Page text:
Graham's diet: Fat or no?

In Cecil’s column on Graham crackers, we have the quote

But in the next sentence,

So, was fat allowed, or not, in Graham’s diet?

I rather fancy the obvious ambiguity in the word “fat” is operating here.

Just a WAG, but maybe people in the first half of the 19th century didn’t know how high the fat content in eggs and dairy is. The fat on red meat on the other hand is pretty obvious.

That occurred to me, too, but the diet was vegetarian to start with. You don’t need to specifically exclude animal fat, if you’re already excluding all meat. And they had to know how fatty milk, at least, is, since you make butter from it, and they would know how much butter you could get from a certain amount of whole milk.

Did the definition:

fat The ester of glycerol and one, two, or three fatty acids.

even exist in Graham’s heyday?

Probably not, but I would imagine that they had some other definition of “fat” which was almost equivalent.

And strictly speaking, isn’t it only a fat if it has three fatty acids? The others would then be lipids, but not fats. At least in the eyes of the FDA this seems to be the case: Fat-free “fatty” foods like margarine and mayonnaise often have “mono and diglycerides” as a major ingredient.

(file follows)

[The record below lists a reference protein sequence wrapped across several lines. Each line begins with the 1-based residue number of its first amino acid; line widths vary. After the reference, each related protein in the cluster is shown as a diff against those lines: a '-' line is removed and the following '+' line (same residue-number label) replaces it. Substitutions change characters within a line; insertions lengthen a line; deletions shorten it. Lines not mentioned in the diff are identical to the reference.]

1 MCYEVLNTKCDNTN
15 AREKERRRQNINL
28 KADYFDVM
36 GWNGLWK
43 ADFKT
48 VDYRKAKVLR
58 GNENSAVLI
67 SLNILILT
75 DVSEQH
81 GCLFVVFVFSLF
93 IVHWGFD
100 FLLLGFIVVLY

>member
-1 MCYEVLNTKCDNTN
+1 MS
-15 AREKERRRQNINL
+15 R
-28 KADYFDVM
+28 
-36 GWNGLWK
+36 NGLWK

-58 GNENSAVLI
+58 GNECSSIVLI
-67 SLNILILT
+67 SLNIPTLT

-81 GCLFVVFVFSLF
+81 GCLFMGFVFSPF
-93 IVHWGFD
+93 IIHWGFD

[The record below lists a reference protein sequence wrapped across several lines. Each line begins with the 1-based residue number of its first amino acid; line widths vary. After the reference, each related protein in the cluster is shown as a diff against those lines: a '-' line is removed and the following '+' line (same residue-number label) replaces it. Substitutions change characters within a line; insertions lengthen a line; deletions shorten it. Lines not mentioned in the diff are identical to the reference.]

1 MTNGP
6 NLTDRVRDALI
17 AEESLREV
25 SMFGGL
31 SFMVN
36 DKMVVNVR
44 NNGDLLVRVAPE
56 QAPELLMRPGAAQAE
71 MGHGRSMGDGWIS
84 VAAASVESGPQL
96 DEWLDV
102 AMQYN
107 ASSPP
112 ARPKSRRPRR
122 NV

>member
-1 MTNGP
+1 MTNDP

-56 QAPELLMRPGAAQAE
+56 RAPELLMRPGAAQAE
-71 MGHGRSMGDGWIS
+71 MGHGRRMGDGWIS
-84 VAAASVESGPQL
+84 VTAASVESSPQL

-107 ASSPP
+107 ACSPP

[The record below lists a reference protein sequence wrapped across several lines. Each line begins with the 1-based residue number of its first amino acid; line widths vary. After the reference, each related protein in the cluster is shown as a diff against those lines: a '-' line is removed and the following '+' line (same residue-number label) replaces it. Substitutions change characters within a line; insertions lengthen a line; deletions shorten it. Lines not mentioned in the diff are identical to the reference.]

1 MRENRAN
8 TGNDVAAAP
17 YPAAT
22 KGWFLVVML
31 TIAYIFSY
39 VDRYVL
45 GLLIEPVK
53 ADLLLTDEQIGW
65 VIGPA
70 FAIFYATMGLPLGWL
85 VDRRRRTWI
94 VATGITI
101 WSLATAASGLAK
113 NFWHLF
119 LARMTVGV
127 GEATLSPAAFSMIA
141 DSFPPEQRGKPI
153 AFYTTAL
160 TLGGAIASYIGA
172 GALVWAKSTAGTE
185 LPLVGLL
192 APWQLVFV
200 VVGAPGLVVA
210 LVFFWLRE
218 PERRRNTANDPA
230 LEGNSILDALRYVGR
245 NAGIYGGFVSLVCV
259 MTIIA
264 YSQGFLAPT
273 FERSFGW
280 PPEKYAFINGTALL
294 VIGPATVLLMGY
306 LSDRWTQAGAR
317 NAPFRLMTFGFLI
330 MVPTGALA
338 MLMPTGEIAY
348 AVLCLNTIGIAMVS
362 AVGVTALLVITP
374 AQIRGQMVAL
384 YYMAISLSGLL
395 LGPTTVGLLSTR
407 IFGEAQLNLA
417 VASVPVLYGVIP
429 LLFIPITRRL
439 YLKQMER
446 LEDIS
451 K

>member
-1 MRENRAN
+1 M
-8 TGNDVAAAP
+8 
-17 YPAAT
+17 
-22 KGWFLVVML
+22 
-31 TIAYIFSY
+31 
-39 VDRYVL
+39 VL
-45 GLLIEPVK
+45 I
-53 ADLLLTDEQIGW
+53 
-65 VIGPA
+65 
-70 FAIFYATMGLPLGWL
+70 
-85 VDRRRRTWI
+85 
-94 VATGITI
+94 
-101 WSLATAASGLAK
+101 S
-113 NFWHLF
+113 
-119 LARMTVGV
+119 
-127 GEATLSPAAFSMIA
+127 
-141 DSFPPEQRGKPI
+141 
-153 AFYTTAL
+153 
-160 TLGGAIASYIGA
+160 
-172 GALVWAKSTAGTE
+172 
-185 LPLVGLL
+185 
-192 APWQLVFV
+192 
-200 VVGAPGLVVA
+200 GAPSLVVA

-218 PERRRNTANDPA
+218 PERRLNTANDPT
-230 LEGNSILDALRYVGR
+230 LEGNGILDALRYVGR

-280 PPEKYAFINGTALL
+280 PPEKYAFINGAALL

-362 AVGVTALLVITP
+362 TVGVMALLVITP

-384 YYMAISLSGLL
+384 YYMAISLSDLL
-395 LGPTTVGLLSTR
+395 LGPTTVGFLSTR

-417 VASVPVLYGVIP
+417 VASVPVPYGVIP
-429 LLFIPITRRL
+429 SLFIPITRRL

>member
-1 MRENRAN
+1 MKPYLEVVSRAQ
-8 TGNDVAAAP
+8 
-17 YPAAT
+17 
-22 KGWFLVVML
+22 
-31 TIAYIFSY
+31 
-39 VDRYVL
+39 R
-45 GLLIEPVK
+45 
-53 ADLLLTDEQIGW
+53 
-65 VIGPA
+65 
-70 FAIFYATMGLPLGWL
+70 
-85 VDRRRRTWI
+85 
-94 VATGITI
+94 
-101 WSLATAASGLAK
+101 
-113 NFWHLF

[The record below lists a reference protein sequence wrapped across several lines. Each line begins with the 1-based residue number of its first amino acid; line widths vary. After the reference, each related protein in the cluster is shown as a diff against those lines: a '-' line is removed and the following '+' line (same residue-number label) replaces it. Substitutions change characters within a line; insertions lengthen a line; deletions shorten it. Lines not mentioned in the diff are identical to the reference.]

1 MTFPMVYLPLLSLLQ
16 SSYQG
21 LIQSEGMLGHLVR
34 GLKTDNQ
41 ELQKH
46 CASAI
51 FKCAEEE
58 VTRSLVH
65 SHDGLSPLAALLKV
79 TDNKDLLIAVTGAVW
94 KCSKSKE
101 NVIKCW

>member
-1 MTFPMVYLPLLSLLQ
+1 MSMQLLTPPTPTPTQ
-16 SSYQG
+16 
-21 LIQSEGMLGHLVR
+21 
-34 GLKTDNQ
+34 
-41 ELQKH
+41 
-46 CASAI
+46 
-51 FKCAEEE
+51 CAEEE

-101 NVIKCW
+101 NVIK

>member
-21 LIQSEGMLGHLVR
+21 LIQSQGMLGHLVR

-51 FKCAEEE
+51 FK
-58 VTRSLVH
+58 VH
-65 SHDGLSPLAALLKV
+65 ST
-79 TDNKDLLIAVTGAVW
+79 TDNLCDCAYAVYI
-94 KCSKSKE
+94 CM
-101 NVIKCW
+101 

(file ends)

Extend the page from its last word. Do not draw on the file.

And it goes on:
Did they? Or did “fat” mean only “the white, greasy part of meat”?

Again, if that’s what they meant by fat, it was already excluded, by excluding all meat, so excluding fat is redundant. Nonetheless, I would imagine that they had noticed that you could fry things in animal fat, or in butter, or in vegetable oils, or the like, and that furthermore, all of those substances had similar taste and mouth feel, and that they all made paper transparent, and had made the connection that all those things were somehow related. Whether they used the name “fat” for the category containing all those things, I don’t know, but I’m sure that they did have such a category.

Unfortunately, the OED is less helpful on the subject than it might be, as it regards the butcher’s and the dietician’s fat as two aspects of a single meaning, but it gives no example of the dietician’s fat prior to 1860.

For the rest, we must know why Cecil chose to put fat in a distinct list of things “strictly verboten”.